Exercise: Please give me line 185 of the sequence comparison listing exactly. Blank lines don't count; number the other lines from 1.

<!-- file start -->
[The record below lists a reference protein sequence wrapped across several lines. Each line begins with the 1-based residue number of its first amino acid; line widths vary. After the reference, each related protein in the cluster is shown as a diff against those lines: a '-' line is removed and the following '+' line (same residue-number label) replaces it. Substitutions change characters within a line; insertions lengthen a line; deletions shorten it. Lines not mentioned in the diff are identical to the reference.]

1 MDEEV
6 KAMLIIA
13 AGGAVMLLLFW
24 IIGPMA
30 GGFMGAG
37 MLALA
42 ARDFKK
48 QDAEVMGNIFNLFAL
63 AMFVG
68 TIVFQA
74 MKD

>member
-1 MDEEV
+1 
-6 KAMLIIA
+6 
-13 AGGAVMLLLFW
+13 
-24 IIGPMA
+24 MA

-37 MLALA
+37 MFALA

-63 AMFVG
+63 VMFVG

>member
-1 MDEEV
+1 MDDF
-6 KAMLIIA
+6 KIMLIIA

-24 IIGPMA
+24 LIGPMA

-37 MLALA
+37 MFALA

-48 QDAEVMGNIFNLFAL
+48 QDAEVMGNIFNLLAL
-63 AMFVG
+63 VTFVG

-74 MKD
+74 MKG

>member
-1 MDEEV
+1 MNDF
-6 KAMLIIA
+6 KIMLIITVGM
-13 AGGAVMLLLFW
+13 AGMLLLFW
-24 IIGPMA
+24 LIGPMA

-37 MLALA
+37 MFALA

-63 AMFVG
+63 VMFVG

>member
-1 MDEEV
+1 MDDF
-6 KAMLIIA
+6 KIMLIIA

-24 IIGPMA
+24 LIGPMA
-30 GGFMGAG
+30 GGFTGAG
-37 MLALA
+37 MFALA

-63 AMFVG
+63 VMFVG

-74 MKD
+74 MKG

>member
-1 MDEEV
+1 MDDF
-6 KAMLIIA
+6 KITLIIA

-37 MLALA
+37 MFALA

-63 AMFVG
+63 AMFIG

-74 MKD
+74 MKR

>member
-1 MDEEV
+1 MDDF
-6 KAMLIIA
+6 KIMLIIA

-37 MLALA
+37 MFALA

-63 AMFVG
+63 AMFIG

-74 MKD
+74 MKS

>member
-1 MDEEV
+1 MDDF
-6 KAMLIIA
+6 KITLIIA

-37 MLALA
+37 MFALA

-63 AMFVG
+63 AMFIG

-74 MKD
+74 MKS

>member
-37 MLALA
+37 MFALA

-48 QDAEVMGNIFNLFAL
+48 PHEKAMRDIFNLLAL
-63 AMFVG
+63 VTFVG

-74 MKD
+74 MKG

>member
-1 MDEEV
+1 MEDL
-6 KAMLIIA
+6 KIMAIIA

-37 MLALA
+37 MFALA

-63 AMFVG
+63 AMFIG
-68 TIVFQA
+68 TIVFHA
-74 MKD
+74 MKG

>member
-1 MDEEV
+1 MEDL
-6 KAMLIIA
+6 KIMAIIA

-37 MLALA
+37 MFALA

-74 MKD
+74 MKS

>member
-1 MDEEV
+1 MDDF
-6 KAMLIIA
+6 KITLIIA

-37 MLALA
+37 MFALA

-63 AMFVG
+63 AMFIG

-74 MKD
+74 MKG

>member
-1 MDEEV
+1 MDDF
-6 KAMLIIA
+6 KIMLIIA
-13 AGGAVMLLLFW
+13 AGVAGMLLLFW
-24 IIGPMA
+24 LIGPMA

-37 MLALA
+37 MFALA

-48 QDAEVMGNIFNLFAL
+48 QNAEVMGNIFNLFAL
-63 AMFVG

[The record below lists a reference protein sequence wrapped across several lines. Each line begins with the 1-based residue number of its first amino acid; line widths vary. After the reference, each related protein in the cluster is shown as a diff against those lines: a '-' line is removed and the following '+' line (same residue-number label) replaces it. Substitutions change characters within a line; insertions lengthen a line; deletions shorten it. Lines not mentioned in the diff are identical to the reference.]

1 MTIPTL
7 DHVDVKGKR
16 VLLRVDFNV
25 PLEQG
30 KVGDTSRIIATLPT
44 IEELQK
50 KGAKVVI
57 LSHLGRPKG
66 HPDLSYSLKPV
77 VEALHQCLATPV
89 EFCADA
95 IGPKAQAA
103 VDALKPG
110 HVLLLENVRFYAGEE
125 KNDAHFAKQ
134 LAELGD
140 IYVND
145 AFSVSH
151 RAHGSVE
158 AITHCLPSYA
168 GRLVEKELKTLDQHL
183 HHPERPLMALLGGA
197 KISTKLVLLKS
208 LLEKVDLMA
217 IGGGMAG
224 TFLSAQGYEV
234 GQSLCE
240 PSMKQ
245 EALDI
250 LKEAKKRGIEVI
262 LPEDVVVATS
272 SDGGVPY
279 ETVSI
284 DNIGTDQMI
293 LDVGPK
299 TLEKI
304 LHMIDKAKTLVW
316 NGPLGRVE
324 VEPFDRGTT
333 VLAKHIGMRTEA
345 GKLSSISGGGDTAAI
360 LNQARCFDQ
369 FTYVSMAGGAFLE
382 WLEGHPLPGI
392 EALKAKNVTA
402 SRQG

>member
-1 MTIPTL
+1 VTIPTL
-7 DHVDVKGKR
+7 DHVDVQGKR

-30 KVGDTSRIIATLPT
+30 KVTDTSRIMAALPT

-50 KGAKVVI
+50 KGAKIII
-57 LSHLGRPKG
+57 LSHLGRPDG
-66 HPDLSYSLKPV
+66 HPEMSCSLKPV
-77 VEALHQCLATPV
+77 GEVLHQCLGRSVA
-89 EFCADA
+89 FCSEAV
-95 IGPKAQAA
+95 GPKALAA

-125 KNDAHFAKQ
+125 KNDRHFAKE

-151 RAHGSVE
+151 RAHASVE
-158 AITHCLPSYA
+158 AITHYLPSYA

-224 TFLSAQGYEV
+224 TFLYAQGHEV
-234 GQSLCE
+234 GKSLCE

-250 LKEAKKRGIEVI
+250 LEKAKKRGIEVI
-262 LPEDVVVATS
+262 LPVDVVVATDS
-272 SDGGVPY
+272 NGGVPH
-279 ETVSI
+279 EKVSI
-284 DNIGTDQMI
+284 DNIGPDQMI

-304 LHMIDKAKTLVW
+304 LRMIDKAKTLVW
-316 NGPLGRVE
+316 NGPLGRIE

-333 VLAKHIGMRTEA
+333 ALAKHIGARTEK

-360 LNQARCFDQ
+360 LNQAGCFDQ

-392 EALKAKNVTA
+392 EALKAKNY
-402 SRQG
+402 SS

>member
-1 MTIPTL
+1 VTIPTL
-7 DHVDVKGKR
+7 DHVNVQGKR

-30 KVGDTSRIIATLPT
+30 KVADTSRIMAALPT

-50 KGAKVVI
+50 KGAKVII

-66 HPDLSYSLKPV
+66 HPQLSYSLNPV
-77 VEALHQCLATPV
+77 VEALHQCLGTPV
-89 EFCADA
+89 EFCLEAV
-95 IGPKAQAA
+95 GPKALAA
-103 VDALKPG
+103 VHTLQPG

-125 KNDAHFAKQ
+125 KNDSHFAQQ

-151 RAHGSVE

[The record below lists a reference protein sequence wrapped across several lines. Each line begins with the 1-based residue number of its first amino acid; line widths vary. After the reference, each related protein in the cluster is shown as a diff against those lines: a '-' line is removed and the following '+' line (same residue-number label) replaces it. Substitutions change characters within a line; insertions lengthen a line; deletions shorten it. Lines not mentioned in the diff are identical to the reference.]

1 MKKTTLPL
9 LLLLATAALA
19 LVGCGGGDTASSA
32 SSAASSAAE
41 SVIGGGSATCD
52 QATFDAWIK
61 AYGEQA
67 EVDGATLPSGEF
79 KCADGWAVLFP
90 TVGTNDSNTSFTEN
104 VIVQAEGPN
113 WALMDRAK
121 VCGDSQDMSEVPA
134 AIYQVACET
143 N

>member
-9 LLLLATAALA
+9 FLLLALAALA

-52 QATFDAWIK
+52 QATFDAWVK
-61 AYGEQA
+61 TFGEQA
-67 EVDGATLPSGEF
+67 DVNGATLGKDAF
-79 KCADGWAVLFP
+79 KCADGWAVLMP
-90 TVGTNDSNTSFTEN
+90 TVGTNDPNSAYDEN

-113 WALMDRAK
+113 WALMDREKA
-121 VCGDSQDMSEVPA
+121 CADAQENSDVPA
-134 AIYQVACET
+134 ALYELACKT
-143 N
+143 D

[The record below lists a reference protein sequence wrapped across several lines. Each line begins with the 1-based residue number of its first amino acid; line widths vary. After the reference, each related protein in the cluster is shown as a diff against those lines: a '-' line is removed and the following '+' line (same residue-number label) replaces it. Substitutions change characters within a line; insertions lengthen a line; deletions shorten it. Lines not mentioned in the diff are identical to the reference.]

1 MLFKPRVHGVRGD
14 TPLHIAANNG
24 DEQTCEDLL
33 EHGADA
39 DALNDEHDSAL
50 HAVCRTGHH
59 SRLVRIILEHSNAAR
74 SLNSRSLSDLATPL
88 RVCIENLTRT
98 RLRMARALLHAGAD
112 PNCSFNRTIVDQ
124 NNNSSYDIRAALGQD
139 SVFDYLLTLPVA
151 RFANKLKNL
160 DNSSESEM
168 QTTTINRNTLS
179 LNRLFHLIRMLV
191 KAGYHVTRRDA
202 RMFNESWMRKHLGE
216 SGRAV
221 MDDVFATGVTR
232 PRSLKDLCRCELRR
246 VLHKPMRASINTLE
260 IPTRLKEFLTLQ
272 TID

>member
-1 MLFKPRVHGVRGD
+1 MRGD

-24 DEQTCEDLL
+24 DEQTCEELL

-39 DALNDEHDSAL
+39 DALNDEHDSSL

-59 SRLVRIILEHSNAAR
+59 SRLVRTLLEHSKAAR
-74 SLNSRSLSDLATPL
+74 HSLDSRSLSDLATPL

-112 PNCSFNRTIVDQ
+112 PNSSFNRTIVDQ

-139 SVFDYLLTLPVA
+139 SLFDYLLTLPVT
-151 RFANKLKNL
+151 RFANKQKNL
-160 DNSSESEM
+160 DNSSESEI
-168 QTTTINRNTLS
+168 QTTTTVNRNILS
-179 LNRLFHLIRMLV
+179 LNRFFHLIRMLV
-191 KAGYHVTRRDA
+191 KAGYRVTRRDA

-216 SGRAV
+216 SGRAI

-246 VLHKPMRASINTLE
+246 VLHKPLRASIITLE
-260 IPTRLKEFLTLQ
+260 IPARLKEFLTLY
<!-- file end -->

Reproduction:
234 GQSLCE